It didn’t get much attention in a night of historic “firsts,” mostly for Democratic candidates in Vermont, Connecticut, and Minnesota. But Leah Vukmir’s Wisconsin Republican Senate primary win over Kevin Nicholson bears mention as a rare GOP counterpart to the “Year of the Woman” that has been unfolding on the Democratic side this entire midterm election cycle.
Looking around the 2018 Senate landscape, there aren’t many Republican women in competitive contests. In the “Trump Ten” races where Democratic incumbents are running in states carried by the president in 2016, there were no Republican women nominees at all until Vukmir’s win — an upset, by most measures — in Wisconsin. Four of the “Trump Ten” Democrats are women.
Yes, Marsha Blackburn is the GOP choice to try to hold onto deep-red Tennessee, and two of the three Republican Senate candidates in Arizona (which holds its primary on August 28) are women. The Arizonans, however, are all at this point general-election underdogs to a Democratic woman, Kyrsten Sinema.
So Vukmir is important to Republicans who want to fight back against a large and growing gender gap. And whatever you think of her politics, you have to admire her tenacious campaign against a primary opponent who was right out of central casting and had the backing of one of the deepest pockets in U.S. politics.
To call Kevin Nicholson a GOP “golden boy” is a bit of an understatement. A nationally prominent Democrat in his younger days (like Ronald Reagan!), he picked up a couple of Ivy League professional degrees, deployed as a Marine to both Afghanistan and Iraq, joined the A-list consulting group McKinsey and Company, and then set up his own lucrative management consulting operation in Wisconsin. Tim Alberta memorably described his effect on GOP audiences during the early stages of his campaign:
[C]andidates like Kevin Nicholson don’t come around every day. It should come as no shock that some Republicans have fallen for him: With his Hollywood looks, military pedigree, Ivy League smarts and private-sector proficiency, Nicholson could have been built in a GOP laboratory. He is hungry and confident and committed, having oriented much of his adult life around an eventual run for public office. His published writings on pension reform read like a product of the Heritage Foundation; his voluntary second tour overseas is the stuff ad-makers fantasize about. He is, for comparison’s sake, a wealthier, better-looking and more charming version of Senator Tom Cotton. “Kevin is even more impressive in person than he is on paper,” gushes David McIntosh, the former congressman and Club for Growth president.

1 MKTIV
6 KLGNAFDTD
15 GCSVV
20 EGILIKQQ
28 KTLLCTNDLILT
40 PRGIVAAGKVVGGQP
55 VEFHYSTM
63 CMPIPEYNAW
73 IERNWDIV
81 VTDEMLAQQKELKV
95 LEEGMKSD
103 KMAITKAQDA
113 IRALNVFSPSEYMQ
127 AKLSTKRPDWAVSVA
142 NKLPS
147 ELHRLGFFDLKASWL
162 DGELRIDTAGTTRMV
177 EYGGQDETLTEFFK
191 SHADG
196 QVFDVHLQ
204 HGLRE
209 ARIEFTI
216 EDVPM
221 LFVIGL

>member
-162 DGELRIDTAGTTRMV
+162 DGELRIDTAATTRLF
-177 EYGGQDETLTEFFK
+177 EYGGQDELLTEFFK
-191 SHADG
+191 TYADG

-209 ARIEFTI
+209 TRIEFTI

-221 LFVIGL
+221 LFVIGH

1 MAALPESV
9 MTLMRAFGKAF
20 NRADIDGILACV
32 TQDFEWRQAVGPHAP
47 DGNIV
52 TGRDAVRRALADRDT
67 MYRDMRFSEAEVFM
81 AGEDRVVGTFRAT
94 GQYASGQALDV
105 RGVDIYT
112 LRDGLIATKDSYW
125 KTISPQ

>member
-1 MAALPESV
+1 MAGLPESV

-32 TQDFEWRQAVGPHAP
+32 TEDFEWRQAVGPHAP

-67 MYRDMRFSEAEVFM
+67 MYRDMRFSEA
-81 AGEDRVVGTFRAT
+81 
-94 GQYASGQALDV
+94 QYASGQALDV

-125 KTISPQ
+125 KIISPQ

Just as importantly, Nicholson had early on won unlimited financial backing from Richard and Elizabeth Uihlein, heavy investors in hard-core conservatism nationally and especially in Wisconsin. The Uihleins eventually gave nearly $11 million to groups backing Nicholson and bashing Vukmir.
So Vukmir, a stolid conservative legislator known for her loyal support of Governor Scott Walker’s union-busting, budget-cutting, corporate-friendly agenda, had a tough row to hoe. It didn’t help that in a climate of national GOP toadying to Donald Trump, she was on record as having backed three other 2016 presidential candidates at various points in the primaries. She was precisely the kind of time-serving non-MAGA conservative pol that had not been doing well in competitive primaries since Trump’s election.
But Vukmir had her own assets, including endorsements from House Speaker Paul Ryan and several other members of the Wisconsin congressional delegation, and tacit support from Walker (he was officially neutral, but his wife endorsed Vukmir, and his son worked on her campaign). She also received the official state-party endorsement. And she even found her own deep-pocket donor in building-supply-tycoon Diane Hendricks, who didn’t match the Uihleins but did help.
Nicholson led in the preprimary polling averages, and seemed to have a lot of mojo working for him, but Vukmir won by better than 11 percent by sweeping her (and Walker’s) vote-heavy Greater Milwaukee base. Kevin Nicholson’s inevitable path to the White House will have to take a detour, and Tom Cotton’s “lane” as the GOP’s Man With the Golden Résumé is safe for now.
Vukmir, though, now has the daunting task of taking on incumbent senator Tammy Baldwin, who has much higher name ID, a lot more money, a solid lead in the early polls (she leads Vukmir by an average of 13 points, which is a lot for hyperpolarized Wisconsin), and a presumed Democratic tailwind of some size. According to Morning Consult, Baldwin’s current approval ratio is 44/39, not great, but positive and stable. And Donald Trump’s approval ratio in Wisconsin is 41/56, which won’t help Vukmir or her ticket-mate, Scott Walker, who is facing probably the toughest challenge of his career.
Long before the returns came in, Wisconsin Republicans began planning a postprimary unity event for this Friday, August 17, co-chaired, significantly, by Diane Hendricks and Richard Uihlein. Their ticket will need all the money both these billionaires can afford. And you can be sure that their inspiration will be the 2016 Senate race when left-for-dead incumbent Ron Johnson soared past Russ Feingold in a cash-infused late surge that shocked everybody.
Nationally, Republicans would love to see Vukmir win most obviously because that could offset likely Senate losses elsewhere, helping the GOP maintain or even increase control of the upper chamber. But it would also give them the rare trophy of a 2018 statewide Republican woman candidate who’s not just a loser or an afterthought.